Stories from Texas Medicine, December 2013

Driving Quality - 04/19/2018

Private payers aren't the only ones eyeing quality-based payment reform to control costs while improving patients' health. Now that Texas Medicaid has moved into managed care almost completely, the state is intent on similar strategies. The Texas Health and Human Services Commission won a $3 million federal grant to design innovative delivery and payment systems. It hopes to win as much as $50 million to later test the models under the Centers for Medicare & Medicaid Services State Innovation Models initiative. From accountable care organizations and medical homes to health information technology and bundled payments, the state is looking to physicians, health plans, and others to figure out what it takes to successfully implement such models for Medicaid patients across the multiple payers and providers that manage them.

Untested Waters - 04/17/2018

It got off to a really rough start, but the federal government launched the insurance marketplace under the Affordable Care Act (ACA) on Oct. 1. And physicians could encounter their own challenges if they are not vigilant in their business practices with the health plans in the marketplace that take effect Jan. 1, Texas Medical Association officials say. Topping the list is widespread physician uncertainty about whether having existing contracts with insurers means they're already included in an exchange network. Right after that is a federal rule that jeopardizes physician payments if patients with subsidized marketplace coverage don't pay their premiums. Exchange regulations give those patients three months to pay their premiums and allow health plans to deny or later recoup payments from doctors for services provided to patients who end up delinquent.

Peer Review Farce - 01/31/2018

TMA's policies on medical peer review promote a fair, reasonable system; the association condemns peer review abuses that harm physicians and have negative ramifications for patient care. Doctors subjected to unwarranted peer review action can sue. TMA came to the aid of locum tenens emergency physician Van Mask, MD, after he sued Coon Memorial Hospital in Dalhart, alleging officials published false and defamatory statements about him and falsely represented that he had quality and liability problems pursuant to a medical staff committee review. TMA argues in part that the hospital's ER/Trauma Committee didn't appear to be a medical peer review committee under Texas law. The case was settled before going to trial.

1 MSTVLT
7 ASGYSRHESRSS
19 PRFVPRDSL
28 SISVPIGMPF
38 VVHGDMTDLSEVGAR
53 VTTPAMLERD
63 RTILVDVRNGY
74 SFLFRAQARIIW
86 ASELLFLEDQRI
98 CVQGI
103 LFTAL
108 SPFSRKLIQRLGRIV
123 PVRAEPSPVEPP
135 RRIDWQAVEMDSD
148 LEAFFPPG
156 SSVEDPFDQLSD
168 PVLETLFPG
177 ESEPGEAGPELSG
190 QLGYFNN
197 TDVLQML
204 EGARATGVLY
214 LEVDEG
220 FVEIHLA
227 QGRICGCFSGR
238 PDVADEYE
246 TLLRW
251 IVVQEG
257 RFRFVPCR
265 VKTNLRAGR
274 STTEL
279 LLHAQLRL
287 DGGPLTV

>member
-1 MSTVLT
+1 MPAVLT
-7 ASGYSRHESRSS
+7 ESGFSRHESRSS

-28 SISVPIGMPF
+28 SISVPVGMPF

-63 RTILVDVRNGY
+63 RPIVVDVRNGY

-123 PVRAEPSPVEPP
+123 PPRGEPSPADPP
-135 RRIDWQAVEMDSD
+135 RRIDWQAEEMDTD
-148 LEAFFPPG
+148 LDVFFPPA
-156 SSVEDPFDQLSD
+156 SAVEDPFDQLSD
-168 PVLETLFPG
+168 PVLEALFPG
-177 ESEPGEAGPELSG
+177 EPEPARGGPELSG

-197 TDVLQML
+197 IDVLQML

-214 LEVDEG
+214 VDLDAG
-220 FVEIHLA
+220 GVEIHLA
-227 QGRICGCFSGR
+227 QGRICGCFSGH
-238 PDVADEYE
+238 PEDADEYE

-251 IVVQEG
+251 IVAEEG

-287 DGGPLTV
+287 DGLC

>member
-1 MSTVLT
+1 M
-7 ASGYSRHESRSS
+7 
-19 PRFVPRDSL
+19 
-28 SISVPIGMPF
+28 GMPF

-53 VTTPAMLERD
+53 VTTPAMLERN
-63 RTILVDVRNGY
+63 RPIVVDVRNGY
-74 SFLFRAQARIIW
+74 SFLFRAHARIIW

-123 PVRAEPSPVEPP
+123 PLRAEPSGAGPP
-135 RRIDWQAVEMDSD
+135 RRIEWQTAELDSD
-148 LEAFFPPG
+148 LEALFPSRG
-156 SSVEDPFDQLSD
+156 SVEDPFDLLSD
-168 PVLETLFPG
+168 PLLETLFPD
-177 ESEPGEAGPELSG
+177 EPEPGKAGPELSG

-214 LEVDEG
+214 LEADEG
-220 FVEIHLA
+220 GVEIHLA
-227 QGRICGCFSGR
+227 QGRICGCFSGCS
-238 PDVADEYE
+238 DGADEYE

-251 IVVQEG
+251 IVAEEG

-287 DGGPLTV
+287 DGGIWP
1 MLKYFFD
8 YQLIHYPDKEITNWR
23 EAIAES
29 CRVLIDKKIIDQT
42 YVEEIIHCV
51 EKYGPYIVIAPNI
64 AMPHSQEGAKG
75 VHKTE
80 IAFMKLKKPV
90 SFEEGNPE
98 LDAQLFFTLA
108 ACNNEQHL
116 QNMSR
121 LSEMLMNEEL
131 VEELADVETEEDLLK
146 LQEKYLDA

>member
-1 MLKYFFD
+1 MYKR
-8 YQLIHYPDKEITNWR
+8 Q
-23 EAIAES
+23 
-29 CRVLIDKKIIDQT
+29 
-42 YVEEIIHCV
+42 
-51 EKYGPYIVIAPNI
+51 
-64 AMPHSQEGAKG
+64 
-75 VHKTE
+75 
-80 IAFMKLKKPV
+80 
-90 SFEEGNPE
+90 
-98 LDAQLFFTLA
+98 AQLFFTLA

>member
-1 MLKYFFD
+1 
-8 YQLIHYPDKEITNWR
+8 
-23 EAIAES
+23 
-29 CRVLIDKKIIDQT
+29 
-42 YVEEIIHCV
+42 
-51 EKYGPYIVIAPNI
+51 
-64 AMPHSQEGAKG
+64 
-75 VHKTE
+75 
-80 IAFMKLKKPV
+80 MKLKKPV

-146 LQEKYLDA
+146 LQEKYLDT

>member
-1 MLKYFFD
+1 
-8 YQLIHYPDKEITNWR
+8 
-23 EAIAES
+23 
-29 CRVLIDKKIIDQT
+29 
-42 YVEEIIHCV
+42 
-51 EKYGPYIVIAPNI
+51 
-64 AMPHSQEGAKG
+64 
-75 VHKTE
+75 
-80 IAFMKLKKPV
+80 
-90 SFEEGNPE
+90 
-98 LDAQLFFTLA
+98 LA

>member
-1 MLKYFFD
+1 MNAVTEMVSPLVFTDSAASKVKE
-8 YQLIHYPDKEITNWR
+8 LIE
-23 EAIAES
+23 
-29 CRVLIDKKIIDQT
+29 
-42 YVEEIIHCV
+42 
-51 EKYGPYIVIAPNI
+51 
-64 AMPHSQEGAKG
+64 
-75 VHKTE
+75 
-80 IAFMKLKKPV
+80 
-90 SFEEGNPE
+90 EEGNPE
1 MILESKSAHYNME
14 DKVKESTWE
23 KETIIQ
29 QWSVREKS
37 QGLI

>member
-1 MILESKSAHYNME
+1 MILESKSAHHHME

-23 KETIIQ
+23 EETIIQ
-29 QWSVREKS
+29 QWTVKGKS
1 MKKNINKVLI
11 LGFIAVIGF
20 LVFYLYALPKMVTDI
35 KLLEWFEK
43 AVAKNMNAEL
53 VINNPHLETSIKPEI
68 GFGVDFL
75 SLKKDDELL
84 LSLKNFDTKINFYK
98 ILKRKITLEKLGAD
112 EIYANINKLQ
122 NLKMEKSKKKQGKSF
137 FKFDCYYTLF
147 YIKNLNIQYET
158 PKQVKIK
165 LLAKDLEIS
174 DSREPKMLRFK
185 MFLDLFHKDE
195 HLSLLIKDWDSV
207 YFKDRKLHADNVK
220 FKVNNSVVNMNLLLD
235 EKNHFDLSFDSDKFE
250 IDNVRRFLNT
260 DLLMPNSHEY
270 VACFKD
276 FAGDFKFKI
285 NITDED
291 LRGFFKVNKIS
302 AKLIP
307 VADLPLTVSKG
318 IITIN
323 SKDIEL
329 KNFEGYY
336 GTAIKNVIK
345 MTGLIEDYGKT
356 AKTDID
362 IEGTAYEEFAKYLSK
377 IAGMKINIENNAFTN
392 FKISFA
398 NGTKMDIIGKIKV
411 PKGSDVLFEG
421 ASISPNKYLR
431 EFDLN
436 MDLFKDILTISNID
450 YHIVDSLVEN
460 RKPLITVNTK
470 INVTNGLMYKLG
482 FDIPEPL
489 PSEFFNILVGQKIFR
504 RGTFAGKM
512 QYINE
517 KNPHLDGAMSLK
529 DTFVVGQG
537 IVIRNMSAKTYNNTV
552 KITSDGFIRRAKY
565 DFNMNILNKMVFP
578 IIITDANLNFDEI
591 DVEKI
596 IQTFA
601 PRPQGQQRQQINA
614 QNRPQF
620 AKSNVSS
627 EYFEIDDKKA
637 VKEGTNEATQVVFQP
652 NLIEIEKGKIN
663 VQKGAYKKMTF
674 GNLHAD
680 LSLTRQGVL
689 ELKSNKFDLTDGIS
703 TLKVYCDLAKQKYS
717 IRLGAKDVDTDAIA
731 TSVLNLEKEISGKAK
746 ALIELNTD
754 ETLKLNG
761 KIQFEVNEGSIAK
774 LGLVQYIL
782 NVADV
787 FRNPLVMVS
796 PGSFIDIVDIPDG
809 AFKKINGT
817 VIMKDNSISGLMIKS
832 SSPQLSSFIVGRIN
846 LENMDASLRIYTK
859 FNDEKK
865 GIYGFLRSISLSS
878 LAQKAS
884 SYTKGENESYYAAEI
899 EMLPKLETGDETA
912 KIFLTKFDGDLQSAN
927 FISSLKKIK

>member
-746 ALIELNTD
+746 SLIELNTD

The Journal of Texas Medicine: December 2013 - 05/13/2016

Community service has a documented correlation with improved medical school performance. To promote community service and awareness of community resources, a Community Service Day was integrated into orientation for incoming first-year students at Baylor College of Medicine. One hundred seventy-five first-year medical students and 31 second-year leaders volunteered at 11 community sites. We hoped this early introduction to community service would make students more aware of community resources and motivate them to continue volunteering throughout their medical training. Students were surveyed about their experiences. Seventy percent of responding students reported the service day helped them learn about the community's resources related to health care, and 92% reported it helped them get to know their classmates. We concluded that integrating a Community Service Day into medical student orientation is a successful way to expose students to community resources, while simultaneously enco...

Pure Medicine - 05/13/2016

The culture of medicine has changed. Forthcoming ICD-10 codes, meaningful use requirements, and fee-for-service billing dominate medical-industry conversations. Patients are slowly being pushed to the side, replaced by political debates. And physicians are burning out from paperwork and administrative tasks. Some physicians become bitter, burned out, or tempted away from humanitarianism by high reimbursement rates. Over time, medical students lose their idealism, altruism, and empathy. The few oases of "pure" medicine are dwindling. Charitable clinics, which exist only to serve, are unaffected by the darker side of medicine that serves to turn a profit. Student-run clinics and more than 1,200 other charitable clinics around the nation serve patients regardless of income or insurance status.

Meaningful Deadlines - 05/13/2016

For physicians participating in Stage 1 or Stage 2 of the Medicare electronic health record (EHR) incentive program, Oct. 1, 2014, is the cutoff date for ensuring you've upgraded your EHRs to meet Stage 2 product certification requirements. If it's your first time to attest to meaningful use, you must begin the 90-day EHR reporting period by July 1, 2014, to meet the Oct. 1 deadline and avoid a future penalty. The software upgrade mandated by the U.S. Department of Health and Human Services Office of the National Coordinator for Health Information Technology requires you to collaborate with your EHR vendors. You'll also need time to test the system and train your staff on how to use it.

Bright Ideas - 05/13/2016

Texas medical schools are part of a movement to adapt medical education to today's evolving health care system. They are trying to get ahead of the curve with innovative approaches to meeting the current physician workforce demands, such as reducing medical school from four to three years.